There’s something challenging and inspiring about following up a perfect 25-plus-year record.
Just ask John Zientek, a vacuum engineering specialist working on the new vacuum system for a massive upgrade of the Advanced Photon Source (APS), a U.S. Department of Energy (DOE) Office of Science user facility at DOE’s Argonne National Laboratory.
A big component of the new electron storage ring that will be installed as part of the APS Upgrade (APS-U) is a system that essentially recreates the vacuum of deep space, in order to keep the electrons from colliding with gas molecules and dissipating into the atmosphere. Zientek is responsible for welding together nearly all of the 190 customized ultra-high vacuum chambers that will be installed within the new accelerator.
The APS vacuum system has a known and admirable quality standard to meet right on site. The current APS, which is nearly 30 years old, has had zero vacuum system issues due to welding during its tenure. That means that within the vacuum system of the APS’ accelerator, there have been no real leaks to atmosphere and no virtual leaks – leaks at the molecular levels of a material – caused by poor welding or material defect in almost three decades.
In fact, vacuum parts and entire vacuum systems within the original accelerator were welded on the exact same inert gas machine that Zientek uses today to weld new parts for the upgraded storage ring. Some of those older parts, which Zientek offhandedly calls “widgets,” even bear the signature of roughly 30 engineers and technicians who worked carefully on them before they were enclosed in the APS in the 1990s.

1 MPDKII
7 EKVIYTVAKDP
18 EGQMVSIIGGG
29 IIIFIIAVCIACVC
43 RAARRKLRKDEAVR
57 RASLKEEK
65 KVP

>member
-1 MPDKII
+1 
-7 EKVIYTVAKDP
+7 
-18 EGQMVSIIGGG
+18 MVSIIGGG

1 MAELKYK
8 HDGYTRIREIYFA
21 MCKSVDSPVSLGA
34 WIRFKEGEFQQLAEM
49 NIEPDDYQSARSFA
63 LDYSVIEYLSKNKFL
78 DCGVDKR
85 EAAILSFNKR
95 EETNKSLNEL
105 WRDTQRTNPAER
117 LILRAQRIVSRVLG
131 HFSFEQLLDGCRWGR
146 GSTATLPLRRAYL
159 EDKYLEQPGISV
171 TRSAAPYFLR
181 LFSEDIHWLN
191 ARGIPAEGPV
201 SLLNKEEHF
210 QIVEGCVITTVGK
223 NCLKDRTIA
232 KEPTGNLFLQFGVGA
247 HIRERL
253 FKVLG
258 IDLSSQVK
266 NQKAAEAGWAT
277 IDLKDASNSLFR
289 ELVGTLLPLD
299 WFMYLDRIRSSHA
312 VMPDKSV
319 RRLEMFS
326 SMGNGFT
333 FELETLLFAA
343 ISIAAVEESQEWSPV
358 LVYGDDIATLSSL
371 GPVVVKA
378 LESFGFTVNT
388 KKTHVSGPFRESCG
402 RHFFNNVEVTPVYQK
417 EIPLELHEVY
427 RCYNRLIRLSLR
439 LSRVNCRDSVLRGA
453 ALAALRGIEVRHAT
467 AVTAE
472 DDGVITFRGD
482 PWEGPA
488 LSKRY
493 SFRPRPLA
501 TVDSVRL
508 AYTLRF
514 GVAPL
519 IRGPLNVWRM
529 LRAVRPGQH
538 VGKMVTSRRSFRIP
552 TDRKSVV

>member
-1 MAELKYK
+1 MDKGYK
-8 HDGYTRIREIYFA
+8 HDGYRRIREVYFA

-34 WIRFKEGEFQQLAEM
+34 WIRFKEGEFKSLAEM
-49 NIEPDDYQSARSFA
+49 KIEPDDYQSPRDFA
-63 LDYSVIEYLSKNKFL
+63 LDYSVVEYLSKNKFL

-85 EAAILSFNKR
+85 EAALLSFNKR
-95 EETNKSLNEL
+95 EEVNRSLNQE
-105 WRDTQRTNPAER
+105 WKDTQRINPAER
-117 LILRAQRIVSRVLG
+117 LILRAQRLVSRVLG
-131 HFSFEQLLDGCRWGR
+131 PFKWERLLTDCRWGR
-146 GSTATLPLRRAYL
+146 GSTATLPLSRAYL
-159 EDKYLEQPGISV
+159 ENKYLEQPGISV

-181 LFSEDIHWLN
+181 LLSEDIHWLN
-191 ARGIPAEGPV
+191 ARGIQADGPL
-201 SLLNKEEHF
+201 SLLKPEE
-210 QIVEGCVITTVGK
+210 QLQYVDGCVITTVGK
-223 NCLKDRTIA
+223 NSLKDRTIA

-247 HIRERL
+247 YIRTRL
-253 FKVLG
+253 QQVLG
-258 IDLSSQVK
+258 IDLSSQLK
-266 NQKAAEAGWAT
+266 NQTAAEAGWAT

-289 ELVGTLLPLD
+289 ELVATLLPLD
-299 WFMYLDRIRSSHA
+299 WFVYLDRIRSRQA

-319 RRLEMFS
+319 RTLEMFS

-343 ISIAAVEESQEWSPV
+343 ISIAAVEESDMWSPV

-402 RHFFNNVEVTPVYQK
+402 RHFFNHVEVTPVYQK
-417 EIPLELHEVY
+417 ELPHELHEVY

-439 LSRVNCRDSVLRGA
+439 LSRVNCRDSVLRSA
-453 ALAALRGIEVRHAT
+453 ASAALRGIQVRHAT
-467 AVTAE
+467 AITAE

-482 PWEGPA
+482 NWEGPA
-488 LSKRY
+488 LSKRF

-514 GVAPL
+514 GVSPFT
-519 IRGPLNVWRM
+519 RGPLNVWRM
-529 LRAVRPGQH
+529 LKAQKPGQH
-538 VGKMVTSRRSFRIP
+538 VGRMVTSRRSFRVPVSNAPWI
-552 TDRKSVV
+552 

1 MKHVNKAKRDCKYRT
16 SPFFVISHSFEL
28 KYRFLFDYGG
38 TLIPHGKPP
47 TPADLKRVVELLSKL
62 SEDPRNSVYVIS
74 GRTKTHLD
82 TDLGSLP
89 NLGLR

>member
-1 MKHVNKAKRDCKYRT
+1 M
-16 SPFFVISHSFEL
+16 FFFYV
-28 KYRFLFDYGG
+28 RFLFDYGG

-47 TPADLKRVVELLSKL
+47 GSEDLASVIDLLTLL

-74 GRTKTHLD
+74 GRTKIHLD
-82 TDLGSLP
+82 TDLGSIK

“It’s been really meaningful to see the history and capability of what is achievable in the vacuum systems so I can strive to meet that standard,” said Zientek, who joined Argonne in 2009 after earning degrees from the University of Illinois at Chicago and Joliet Junior College. “I want to be able to repeat it and make it even better.”
Zientek and a small team of gloved engineers and technicians receive and clean the vacuum chamber system parts from vendors upon their arrival at Argonne. Cleanliness is essential to a good weld, so even the aqueous cleaning tanks are themselves thoroughly cleaned once or twice per week. Technicians check and re-check for virtual leaks or microcracks that could cause a material to unexpectedly fail. They strive to meet exacting high standards.
“Nothing leaves this building unless it meets those standards,” said Zientek adamantly.
Once the clean parts are dry, Zientek mounts them on the machine and begins a stringent process to create a perfect chemical ratio of three melted metals. The process results in one of nine precise welds conceived of for the APS-U’s ultra-high vacuum system.
These nine welds were meticulously planned over the course of four years by a small number of people at Argonne who understand the mechanics and capabilities of the machines involved. Their knowledge is a guild-like combination of experience welding thousands of chambers, education in weld school, and first-person instruction passed down from others with historical experience using the same machines. Their objective in planning the nine welds was to make a theoretical vision posed by physicists a reality within actual industrial parameters and limitations. The result: an entirely customized system.
“Almost nothing we use here is off the shelf,” Zientek said.
After the weld, Zientek sends a small sample of the part to Argonne’s Central Shops to certify the quality of his work. The samples are encased in small black discs – “we call them hockey pucks,” said Zientek – which Central Shops examines under a microscope. If a part doesn’t pass inspection, the team analyzes why it failed the weld certification and does everything again.
Assuming there is a good weld, a part passes two more key tests before moving forward.